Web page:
Leitung: Prof. Dr. Klaus Fiedler
Institution: Ruprecht-Karls-Universität Heidelberg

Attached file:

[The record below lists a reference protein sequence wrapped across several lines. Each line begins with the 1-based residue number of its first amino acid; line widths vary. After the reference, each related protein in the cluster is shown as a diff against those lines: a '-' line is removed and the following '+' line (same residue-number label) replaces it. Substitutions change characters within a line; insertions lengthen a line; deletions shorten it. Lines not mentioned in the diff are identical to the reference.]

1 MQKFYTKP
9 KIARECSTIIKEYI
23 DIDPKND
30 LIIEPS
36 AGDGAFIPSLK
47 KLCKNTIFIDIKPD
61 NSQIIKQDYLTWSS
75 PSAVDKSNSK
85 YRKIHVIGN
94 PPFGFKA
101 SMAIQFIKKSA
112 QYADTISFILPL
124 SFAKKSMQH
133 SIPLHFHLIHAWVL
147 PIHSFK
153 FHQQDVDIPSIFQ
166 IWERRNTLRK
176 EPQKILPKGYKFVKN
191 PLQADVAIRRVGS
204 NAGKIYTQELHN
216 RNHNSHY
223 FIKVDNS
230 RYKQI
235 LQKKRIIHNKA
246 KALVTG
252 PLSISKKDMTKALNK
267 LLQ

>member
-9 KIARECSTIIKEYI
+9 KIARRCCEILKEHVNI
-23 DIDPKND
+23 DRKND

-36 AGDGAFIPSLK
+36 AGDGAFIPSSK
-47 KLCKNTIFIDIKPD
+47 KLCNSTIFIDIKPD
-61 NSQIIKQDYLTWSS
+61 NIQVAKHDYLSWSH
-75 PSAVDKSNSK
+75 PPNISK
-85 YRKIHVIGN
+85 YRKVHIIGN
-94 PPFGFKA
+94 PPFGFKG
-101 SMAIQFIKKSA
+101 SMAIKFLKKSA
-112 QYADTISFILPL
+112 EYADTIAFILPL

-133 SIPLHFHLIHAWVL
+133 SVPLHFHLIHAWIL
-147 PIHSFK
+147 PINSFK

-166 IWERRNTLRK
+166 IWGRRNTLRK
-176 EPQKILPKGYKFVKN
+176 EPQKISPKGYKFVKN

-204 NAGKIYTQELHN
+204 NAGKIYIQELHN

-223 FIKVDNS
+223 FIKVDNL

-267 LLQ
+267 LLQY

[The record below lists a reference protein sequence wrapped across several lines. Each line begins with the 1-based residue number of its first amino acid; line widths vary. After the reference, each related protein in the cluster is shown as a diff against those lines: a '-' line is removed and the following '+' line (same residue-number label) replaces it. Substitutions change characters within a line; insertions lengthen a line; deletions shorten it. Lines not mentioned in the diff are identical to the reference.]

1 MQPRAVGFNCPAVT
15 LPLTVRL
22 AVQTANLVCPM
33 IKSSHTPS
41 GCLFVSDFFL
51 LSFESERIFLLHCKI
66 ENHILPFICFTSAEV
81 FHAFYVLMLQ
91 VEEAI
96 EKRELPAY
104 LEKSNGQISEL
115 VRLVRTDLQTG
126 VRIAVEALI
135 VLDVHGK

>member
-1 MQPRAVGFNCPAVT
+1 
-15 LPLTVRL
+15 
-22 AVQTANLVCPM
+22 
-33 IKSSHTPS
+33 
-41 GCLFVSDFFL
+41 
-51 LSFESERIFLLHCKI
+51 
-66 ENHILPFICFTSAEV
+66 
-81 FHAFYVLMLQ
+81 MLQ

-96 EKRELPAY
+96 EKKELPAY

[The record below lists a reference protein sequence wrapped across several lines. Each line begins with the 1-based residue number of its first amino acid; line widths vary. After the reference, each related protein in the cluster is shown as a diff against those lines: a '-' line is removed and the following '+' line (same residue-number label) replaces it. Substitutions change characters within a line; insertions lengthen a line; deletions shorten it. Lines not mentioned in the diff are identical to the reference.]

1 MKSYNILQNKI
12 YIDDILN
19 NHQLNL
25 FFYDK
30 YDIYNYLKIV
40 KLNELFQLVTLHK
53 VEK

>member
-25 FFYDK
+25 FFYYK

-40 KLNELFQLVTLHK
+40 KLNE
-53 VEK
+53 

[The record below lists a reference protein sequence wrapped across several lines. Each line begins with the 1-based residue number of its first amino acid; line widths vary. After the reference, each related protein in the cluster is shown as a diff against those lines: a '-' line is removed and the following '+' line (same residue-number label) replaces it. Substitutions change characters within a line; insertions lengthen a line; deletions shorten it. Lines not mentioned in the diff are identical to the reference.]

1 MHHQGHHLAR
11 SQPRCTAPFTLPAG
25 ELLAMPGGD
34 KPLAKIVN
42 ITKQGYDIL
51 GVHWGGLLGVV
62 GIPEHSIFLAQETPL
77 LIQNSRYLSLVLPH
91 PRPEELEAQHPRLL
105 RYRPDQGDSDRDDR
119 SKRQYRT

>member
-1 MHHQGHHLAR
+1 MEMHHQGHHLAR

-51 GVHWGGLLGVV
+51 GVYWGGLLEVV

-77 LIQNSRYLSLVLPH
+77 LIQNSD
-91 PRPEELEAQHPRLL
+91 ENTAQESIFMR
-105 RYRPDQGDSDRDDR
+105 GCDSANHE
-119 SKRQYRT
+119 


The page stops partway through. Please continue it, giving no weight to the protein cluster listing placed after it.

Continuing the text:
Convergent evidence from numerous studies points to metacognitive myopia as a major obstacle in the way of rational thinking and action. Although people are often remarkably accurate in utilizing the information given in a sample, even in complex task settings, they are naive and uncritical regarding the origin and validity of the sample. Taking even obviously biased and misleading sample information for granted, judges and decision makers succumb to the very biases and distortions that happen to be inherent in the sample input. While previous research on metacognitive myopia (reviewed in Fiedler, 2012) highlights the persistence of this syndrome and its resistance to treatment, the present research project is devoted to three sorts of possible remedies that may help to overcome meta-cognitive myopia: (1) error-sensitive feedback procedures; (2) social conflicts in collective reasoning; and (3) analogical reasoning aids. The potential of these three classes of remedies will be tested with reference to meta-cognitive myopia in three theoretical paradigms: (a) neglect of sample size; (b) confusion in conditional reasoning; and (c) the failure to take aggregation-level effects into account.